Merlot is a red wine variety that developed from a crossing of Cabernet Franc and Magdeleine Noire des Charentes. The variety’s name derived from a Bordeaux word that means “little blackbird”, either because these birds were of the same black bluish colour as the grapes or because they particularly preferred eating Merlot grapes.
The variety has been in the Bordeaux region of France since the early 18th Century. Production in France suffered numerous set backs since the 1950s, starting with a severe frost destroyed many Merlot (and Malbec) vines. New vines were planted as replacements the year thereafter, but the majority of these were destroyed by rot.
Each new planting attempt, seemed to be met with disaster. The situation was so dire that the French authorities in 1970 placed a ban on the planting of new Merlot. The ban was lifted in 1975 due to the increasing popularity of the wines in the rest of the world.
Merlot is often referred to as Merlot noir, to distinguish it from the distinctly different white wine variety called Merlot blanc. Other synonyms include Petite Merle, Merlau, Vitraille, Crabutet, Bigney, Semillon Rouge and Medoc noir.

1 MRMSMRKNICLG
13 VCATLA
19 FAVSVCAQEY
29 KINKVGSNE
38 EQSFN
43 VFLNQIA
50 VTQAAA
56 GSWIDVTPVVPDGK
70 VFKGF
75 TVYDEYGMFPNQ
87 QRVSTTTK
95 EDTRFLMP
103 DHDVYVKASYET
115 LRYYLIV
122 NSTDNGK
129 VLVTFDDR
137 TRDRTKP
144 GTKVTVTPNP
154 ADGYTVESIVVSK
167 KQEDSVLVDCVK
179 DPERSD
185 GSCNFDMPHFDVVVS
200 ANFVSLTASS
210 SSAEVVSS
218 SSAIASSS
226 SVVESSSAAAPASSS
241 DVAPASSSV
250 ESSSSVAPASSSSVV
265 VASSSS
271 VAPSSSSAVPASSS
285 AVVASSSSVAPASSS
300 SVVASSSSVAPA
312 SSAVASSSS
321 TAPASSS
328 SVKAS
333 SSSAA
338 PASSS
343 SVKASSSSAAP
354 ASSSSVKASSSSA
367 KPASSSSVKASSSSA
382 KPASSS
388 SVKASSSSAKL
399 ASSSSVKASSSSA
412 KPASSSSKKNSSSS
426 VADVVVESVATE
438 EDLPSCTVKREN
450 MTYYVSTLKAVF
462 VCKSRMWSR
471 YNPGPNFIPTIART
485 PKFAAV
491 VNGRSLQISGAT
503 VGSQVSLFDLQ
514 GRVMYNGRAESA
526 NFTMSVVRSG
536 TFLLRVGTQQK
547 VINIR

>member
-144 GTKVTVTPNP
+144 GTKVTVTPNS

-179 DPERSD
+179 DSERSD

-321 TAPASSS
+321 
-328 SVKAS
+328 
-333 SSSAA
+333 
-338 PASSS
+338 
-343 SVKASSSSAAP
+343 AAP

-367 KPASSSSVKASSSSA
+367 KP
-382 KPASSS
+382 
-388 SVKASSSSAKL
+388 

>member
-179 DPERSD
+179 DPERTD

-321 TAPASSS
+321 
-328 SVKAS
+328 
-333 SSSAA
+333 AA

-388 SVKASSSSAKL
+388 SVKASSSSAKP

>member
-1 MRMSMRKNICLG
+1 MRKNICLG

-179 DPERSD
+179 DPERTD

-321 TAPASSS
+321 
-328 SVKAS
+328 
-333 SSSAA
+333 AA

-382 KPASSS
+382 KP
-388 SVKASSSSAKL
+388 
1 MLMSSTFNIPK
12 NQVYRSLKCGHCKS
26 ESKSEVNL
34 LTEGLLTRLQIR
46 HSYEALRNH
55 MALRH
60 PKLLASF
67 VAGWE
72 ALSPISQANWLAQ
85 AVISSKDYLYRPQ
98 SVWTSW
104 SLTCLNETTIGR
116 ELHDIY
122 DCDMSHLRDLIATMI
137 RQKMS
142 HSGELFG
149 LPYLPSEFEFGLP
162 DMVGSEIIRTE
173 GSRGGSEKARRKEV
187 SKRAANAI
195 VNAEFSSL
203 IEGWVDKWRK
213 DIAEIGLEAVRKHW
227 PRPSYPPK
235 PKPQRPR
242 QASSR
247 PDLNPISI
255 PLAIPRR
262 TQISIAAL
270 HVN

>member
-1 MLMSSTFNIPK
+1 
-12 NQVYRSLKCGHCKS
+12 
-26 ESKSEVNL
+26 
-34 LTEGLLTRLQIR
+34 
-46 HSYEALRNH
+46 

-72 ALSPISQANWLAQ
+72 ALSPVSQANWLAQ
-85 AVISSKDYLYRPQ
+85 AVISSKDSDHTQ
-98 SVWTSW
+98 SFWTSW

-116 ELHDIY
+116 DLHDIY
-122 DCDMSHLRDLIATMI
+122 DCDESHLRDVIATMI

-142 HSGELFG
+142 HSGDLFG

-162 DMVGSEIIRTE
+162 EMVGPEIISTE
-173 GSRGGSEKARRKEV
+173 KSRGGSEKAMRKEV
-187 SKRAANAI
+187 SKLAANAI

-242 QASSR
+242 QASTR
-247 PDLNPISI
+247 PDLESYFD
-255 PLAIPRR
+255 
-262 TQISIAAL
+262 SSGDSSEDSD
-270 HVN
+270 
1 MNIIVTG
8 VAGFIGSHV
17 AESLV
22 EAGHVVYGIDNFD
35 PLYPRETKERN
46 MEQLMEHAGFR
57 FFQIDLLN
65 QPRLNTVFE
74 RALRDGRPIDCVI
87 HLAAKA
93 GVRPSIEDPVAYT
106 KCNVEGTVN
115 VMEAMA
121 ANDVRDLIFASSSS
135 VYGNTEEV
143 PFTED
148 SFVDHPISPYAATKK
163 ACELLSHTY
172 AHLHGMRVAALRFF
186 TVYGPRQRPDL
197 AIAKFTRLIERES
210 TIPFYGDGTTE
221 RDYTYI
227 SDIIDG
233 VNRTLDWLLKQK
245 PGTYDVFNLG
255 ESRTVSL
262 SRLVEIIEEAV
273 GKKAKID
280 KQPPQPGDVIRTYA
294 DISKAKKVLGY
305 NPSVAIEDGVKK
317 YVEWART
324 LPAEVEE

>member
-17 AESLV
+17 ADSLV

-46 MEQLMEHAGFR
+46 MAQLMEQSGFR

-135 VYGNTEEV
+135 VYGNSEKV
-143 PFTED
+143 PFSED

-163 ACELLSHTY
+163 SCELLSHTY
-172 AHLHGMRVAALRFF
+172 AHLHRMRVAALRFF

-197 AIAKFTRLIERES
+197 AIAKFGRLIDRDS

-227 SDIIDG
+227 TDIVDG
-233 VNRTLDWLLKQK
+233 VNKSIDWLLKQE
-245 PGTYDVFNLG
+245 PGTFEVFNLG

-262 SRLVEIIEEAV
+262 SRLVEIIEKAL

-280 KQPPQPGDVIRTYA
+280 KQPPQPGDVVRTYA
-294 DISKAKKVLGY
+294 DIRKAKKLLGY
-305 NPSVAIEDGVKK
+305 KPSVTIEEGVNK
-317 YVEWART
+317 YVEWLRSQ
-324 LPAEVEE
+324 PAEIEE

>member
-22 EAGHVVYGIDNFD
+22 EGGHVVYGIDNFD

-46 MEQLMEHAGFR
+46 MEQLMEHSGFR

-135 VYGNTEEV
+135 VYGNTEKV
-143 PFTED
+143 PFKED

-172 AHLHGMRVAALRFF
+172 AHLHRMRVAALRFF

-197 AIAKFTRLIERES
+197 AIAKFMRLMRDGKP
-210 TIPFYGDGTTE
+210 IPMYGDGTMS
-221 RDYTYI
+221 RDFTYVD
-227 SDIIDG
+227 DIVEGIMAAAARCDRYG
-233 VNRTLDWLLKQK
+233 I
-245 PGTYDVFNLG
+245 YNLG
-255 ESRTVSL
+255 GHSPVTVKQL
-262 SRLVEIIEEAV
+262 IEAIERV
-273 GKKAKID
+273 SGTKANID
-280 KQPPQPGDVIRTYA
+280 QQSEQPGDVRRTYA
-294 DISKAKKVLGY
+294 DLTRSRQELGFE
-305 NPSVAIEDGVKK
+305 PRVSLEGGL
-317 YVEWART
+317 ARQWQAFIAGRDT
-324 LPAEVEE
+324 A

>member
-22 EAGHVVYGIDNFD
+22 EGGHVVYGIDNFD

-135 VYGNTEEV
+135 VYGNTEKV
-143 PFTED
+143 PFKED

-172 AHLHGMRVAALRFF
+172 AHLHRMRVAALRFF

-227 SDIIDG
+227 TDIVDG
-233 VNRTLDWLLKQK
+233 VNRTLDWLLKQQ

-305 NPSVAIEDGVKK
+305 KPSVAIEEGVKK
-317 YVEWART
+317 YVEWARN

Production in South Africa
While the variety has been in the country since the 1920s, production only took off around the mid-1990s, because of its popularity in Cabernet blends and as single varietal wine. Production increased from only one hectare in 1979 to just over 5 550 ha in 2016. Overgaauw in Stellenbosch is credited as the first wine estate to release a wine made only from Merlot.
Merlot performs well in cooler climatic regions on medium potential soils. Provision should be made for irrigation as the variety is highly susceptible to drought during ripening. It is planted throughout South Africa, with Stellenbosch having the biggest area under production, followed by Paarl.
The vines are moderately vigorous and have a trailing habit. Production averages around 8 t/ha and 12 t/ha.
Berries ripen around mid-season, from the first half of March.
Berries are medium sized, round and have a blueish black colour when ripe. The skin is thin and the flesh has a watery texture.
Leaves are smooth, dark green, medium sized and five lobed.
Pests and Diseases
It is relatively resistant to most fungal diseases, except for downy mildew. Problems with botrytis rot might be experienced in warmer regions. It is very sensitive to wind damage, drought, heat stress and salinity.
Merlot is used for the production of single varietal wines and a popular blending partner of Cabernet Sauvignon and Cabernet Franc.
Clones in South Africa generally produce dark coloured wines with prominent berry or grassy flavours. More than one clone might be planted per hectare, to add complexity to the wines.
By Glenneis Kriel